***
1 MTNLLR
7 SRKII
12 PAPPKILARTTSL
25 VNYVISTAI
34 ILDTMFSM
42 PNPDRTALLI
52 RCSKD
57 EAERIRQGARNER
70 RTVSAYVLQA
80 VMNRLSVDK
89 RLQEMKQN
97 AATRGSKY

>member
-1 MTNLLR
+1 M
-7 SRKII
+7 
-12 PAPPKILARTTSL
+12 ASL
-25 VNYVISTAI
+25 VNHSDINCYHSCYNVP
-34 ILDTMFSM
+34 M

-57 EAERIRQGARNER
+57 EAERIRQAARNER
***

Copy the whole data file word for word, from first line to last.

1 MTNLLR
7 SRKII
12 PAPPKILARTTSL
25 VNYVISTAI
34 ILDTMFSM
42 PNPDRTALLI
52 RCSKD
57 EAERIRQGARNER
70 RTVSAYVLQA
80 VMNRLSVDK
89 RLQEMKQN
97 AATRGSKY

>member
-1 MTNLLR
+1 M
-7 SRKII
+7 
-12 PAPPKILARTTSL
+12 ASL
-25 VNYVISTAI
+25 VNHSDINCYHSCYNVP
-34 ILDTMFSM
+34 M

-57 EAERIRQGARNER
+57 EAERIRQAARNER